Highlighting your works—Michelle Jefferies review

Thanks to everyone who offered encouragement yesterday! And now, oh frabjous day! We’re starting our latest series of website reviews by me, Jordan McCollum, of here and Marketing Pilgrim, and Kathleen MacIver of KatieDid Designtoday with C. Michelle Jefferies’s website.


Kathleen’s comments

Dear Ms. Jefferies,

I like this site! It clearly portrays the idea of stories and words, and the use of quotes establishes the genre, to a small extent. Your navigation is also clear and easy to follow.

Here are some suggestions that might help bring your site to life just a bit more:

  • If you want to improve your site, I would try to add just a bit more color, perhaps, just to make the site not feel so cold.
  • The Japanese/Chinese (I’m not sure which) characters effective hint at the genre, but it might be nice to know a little more. Are these YA? Adult? Romance? Adventure? Children’s? If you can find a way to portray that so your visitors can know if the first 3-5 seconds on your site (without looking for it), that might help.
  • However, the “hit man” quote on the top of the Why Butterflies page didn’t fit the whole idea of Asian fantasy that I got from the front. That leads me to think that my Asian fantasy perception is not accurate…which means that you DO need to clarify your genre better.
  • How about a great author photo? 🙂
  • Your My Books page is hard to follow. Some paragraph breaks dividing each book and series would help. Some book covers would be great as well.
  • Your Why Butterflies page confused me. Also, at the bottom you have the word, “Meramorphosis.” Is this a word I don’t know, or a typo?

I hope this helps, and God bless!

Kathleen MacIver, KatieDid Design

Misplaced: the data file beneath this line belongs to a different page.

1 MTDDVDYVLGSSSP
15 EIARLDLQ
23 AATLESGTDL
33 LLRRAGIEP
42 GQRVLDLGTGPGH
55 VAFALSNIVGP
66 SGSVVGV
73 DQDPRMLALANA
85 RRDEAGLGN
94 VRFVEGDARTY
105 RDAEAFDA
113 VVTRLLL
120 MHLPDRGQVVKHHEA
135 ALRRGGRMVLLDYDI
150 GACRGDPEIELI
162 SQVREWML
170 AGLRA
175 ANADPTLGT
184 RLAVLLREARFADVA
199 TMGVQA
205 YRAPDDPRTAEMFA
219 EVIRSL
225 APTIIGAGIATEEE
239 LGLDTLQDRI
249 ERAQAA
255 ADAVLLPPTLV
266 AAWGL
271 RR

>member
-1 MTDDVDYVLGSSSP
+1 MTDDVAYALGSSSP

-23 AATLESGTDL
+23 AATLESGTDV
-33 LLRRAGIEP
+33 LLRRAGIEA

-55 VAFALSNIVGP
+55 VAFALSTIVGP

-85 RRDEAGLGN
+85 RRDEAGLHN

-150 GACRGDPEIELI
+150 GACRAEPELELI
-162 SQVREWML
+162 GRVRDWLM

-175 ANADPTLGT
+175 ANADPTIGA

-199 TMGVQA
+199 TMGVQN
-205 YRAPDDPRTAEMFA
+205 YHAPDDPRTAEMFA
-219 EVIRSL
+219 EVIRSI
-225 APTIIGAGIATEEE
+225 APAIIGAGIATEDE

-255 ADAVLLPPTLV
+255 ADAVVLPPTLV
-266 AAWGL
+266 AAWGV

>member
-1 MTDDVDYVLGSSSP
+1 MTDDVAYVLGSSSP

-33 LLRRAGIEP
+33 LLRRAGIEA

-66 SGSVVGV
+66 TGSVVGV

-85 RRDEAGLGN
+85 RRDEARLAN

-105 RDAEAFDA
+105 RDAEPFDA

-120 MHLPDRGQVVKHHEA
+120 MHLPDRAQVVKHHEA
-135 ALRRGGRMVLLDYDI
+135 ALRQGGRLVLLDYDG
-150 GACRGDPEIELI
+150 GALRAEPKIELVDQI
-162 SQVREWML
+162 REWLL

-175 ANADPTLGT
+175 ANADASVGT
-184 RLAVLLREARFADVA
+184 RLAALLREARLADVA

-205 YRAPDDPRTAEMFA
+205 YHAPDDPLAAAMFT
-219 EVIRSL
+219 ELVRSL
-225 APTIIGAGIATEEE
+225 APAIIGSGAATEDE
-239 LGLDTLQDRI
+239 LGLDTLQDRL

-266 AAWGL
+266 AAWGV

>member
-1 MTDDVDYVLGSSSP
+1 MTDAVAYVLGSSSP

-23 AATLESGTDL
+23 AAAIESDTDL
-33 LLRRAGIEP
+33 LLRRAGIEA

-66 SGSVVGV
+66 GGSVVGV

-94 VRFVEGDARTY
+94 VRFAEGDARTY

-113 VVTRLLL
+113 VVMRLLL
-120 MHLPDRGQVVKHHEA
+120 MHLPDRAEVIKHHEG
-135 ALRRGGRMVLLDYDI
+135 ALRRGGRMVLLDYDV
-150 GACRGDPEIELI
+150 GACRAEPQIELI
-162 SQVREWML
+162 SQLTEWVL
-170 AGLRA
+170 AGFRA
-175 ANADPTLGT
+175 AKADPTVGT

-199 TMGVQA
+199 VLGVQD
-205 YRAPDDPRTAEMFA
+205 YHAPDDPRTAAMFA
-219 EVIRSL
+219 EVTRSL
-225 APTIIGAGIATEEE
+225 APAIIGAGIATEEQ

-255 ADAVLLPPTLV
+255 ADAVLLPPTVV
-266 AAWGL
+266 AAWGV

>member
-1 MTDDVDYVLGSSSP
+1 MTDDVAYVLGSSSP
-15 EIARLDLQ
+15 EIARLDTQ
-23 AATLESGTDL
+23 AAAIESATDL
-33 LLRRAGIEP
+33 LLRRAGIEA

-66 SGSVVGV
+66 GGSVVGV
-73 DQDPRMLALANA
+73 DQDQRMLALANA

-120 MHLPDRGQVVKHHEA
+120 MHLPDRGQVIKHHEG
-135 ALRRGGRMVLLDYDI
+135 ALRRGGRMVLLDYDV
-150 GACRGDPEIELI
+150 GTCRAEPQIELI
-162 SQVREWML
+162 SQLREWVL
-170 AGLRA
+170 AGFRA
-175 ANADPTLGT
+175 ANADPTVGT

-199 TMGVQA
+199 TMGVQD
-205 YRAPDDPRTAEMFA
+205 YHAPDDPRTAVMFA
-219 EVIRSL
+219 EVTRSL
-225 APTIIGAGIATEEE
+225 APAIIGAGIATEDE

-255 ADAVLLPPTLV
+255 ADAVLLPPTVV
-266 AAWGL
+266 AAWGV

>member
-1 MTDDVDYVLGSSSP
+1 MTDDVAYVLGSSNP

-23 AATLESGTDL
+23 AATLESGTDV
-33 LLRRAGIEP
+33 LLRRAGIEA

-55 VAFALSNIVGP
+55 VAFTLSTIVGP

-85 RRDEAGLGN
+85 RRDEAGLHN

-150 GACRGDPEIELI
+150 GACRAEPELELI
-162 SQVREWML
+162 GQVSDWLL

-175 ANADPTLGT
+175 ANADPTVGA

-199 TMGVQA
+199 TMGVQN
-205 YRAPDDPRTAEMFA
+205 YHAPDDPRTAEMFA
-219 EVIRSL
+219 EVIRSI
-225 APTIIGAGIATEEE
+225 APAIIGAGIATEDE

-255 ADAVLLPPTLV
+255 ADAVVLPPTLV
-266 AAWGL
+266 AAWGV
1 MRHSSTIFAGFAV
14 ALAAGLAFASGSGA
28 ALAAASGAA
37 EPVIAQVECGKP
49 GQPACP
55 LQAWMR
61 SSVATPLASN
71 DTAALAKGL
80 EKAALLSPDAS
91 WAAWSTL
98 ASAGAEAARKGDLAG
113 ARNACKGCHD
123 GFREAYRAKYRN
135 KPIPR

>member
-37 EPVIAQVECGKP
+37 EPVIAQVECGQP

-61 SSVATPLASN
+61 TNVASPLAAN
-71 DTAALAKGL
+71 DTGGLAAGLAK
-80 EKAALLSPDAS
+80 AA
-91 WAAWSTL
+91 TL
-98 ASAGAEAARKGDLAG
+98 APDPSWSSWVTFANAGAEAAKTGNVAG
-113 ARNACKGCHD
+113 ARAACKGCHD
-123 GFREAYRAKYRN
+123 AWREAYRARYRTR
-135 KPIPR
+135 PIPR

Jordan’s comments

Hi Michelle! I do like your site design (though I’d like the gradient background on the right to repeat down the length of the page).

As always, I recommend getting a domain of your own, and putting your Blogger blog and website on that domain. Both michellejefferies.com and cmichellejefferies.com are both currently available—I’d tend toward the one without an initial since it’s that much easier to remember and get it right. But either are better than your current URL—all people would have to do is remember your name, not your name and a domain.

Search engine presence

Now, I do assume that many people won’t remember your first initial when searching for your name. Without the C, there is some bingsadcompetition for your name, and Bing can’t find you at all (not terribly surprising). Google ranks your site as #5 and your blog as 8 (your Twitter profile is between those). Yahoo ranks your blog as #1 and your site at the 8th and 9th positions.

Now, with the C, your presence is better. Google and Yahoo have your blog and your site in the top 3. Even Bing finds your blog—putting it in the #3 and 4 slots. Other relevant results include your Twitter, Facebook and Listorious profiles.

This shows that you could probably work some more to build links to your blog and especially your site, but you have a decent start.


I agree with Kathleen on your My Books page—your site could be working harder to show off your works and your writing. The list of titles and statuses doesn’t tell us a whole lot about the stories you’re writing. I agree that book covers will liven the page up (although I think designing one’s own covers for an unpublished site is hokey, I did it because a page of text is boring).

I also agree that a paragraph format would be helpful—but with that many WIPs, it could easily be overwhelming. In fact, it already is—fifteen novels in various stages of planning, writing and revising is simply too many for most people to wrap their heads around.

I think the best strategy would be to select the best works—the ones you’re actively pursuing publication on now, plus a few to show depth—to give a quick summary of and put together mock covers for. Also, while you have a very short excerpt on the front page, I think adding one or two short (up to 5-7 MS page) excerpts from your edited and polished works (on separate sub-pages) would let visitors get an even better taste of your works.